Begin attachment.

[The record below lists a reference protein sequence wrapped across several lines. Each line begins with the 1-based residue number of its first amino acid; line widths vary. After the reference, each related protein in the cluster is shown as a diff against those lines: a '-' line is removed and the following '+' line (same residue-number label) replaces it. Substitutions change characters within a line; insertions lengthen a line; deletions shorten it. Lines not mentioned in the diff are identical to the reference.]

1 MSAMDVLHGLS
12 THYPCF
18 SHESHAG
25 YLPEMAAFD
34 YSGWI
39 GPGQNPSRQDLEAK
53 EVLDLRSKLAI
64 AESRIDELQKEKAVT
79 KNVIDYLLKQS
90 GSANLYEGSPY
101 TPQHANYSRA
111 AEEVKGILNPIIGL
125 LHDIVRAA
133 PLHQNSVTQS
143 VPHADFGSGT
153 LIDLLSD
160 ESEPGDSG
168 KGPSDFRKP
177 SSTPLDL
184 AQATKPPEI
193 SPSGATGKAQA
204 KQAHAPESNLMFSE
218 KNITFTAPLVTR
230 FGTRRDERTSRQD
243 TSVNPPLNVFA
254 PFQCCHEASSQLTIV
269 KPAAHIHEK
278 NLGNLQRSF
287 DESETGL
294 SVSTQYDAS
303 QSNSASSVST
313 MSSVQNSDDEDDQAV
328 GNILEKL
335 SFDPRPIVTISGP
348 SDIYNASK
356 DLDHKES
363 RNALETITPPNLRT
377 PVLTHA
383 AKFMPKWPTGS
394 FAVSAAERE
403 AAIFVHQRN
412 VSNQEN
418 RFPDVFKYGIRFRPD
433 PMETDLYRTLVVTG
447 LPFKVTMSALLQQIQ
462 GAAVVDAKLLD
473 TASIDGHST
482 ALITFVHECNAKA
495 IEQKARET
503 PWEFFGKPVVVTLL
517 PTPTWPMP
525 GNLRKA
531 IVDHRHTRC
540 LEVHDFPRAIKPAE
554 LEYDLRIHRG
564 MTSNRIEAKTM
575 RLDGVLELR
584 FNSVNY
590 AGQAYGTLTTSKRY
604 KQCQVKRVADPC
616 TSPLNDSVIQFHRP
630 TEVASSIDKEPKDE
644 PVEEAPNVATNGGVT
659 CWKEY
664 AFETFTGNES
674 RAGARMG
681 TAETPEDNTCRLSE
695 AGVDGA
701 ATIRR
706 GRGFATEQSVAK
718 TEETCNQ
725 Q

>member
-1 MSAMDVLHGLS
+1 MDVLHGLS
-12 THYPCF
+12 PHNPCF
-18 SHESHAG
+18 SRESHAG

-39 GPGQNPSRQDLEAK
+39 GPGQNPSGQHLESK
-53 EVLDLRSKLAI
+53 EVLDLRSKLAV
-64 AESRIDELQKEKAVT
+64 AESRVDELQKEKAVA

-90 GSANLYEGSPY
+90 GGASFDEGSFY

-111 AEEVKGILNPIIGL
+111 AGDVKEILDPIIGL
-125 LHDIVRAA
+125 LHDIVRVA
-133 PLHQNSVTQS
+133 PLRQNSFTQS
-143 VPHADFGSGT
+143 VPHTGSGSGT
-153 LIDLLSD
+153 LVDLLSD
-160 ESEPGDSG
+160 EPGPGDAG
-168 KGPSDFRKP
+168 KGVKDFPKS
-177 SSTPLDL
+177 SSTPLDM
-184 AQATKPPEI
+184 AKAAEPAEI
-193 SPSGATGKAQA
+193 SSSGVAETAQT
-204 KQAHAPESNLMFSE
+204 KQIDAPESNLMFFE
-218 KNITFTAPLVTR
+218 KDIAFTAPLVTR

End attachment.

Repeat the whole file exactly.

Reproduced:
[The record below lists a reference protein sequence wrapped across several lines. Each line begins with the 1-based residue number of its first amino acid; line widths vary. After the reference, each related protein in the cluster is shown as a diff against those lines: a '-' line is removed and the following '+' line (same residue-number label) replaces it. Substitutions change characters within a line; insertions lengthen a line; deletions shorten it. Lines not mentioned in the diff are identical to the reference.]

1 MSAMDVLHGLS
12 THYPCF
18 SHESHAG
25 YLPEMAAFD
34 YSGWI
39 GPGQNPSRQDLEAK
53 EVLDLRSKLAI
64 AESRIDELQKEKAVT
79 KNVIDYLLKQS
90 GSANLYEGSPY
101 TPQHANYSRA
111 AEEVKGILNPIIGL
125 LHDIVRAA
133 PLHQNSVTQS
143 VPHADFGSGT
153 LIDLLSD
160 ESEPGDSG
168 KGPSDFRKP
177 SSTPLDL
184 AQATKPPEI
193 SPSGATGKAQA
204 KQAHAPESNLMFSE
218 KNITFTAPLVTR
230 FGTRRDERTSRQD
243 TSVNPPLNVFA
254 PFQCCHEASSQLTIV
269 KPAAHIHEK
278 NLGNLQRSF
287 DESETGL
294 SVSTQYDAS
303 QSNSASSVST
313 MSSVQNSDDEDDQAV
328 GNILEKL
335 SFDPRPIVTISGP
348 SDIYNASK
356 DLDHKES
363 RNALETITPPNLRT
377 PVLTHA
383 AKFMPKWPTGS
394 FAVSAAERE
403 AAIFVHQRN
412 VSNQEN
418 RFPDVFKYGIRFRPD
433 PMETDLYRTLVVTG
447 LPFKVTMSALLQQIQ
462 GAAVVDAKLLD
473 TASIDGHST
482 ALITFVHECNAKA
495 IEQKARET
503 PWEFFGKPVVVTLL
517 PTPTWPMP
525 GNLRKA
531 IVDHRHTRC
540 LEVHDFPRAIKPAE
554 LEYDLRIHRG
564 MTSNRIEAKTM
575 RLDGVLELR
584 FNSVNY
590 AGQAYGTLTTSKRY
604 KQCQVKRVADPC
616 TSPLNDSVIQFHRP
630 TEVASSIDKEPKDE
644 PVEEAPNVATNGGVT
659 CWKEY
664 AFETFTGNES
674 RAGARMG
681 TAETPEDNTCRLSE
695 AGVDGA
701 ATIRR
706 GRGFATEQSVAK
718 TEETCNQ
725 Q

>member
-1 MSAMDVLHGLS
+1 MDVLHGLS
-12 THYPCF
+12 PHNPCF
-18 SHESHAG
+18 SRESHAG

-39 GPGQNPSRQDLEAK
+39 GPGQNPSGQHLESK
-53 EVLDLRSKLAI
+53 EVLDLRSKLAV
-64 AESRIDELQKEKAVT
+64 AESRVDELQKEKAVA

-90 GSANLYEGSPY
+90 GGASFDEGSFY

-111 AEEVKGILNPIIGL
+111 AGDVKEILDPIIGL
-125 LHDIVRAA
+125 LHDIVRVA
-133 PLHQNSVTQS
+133 PLRQNSFTQS
-143 VPHADFGSGT
+143 VPHTGSGSGT
-153 LIDLLSD
+153 LVDLLSD
-160 ESEPGDSG
+160 EPGPGDAG
-168 KGPSDFRKP
+168 KGVKDFPKS
-177 SSTPLDL
+177 SSTPLDM
-184 AQATKPPEI
+184 AKAAEPAEI
-193 SPSGATGKAQA
+193 SSSGVAETAQT
-204 KQAHAPESNLMFSE
+204 KQIDAPESNLMFFE
-218 KNITFTAPLVTR
+218 KDIAFTAPLVTR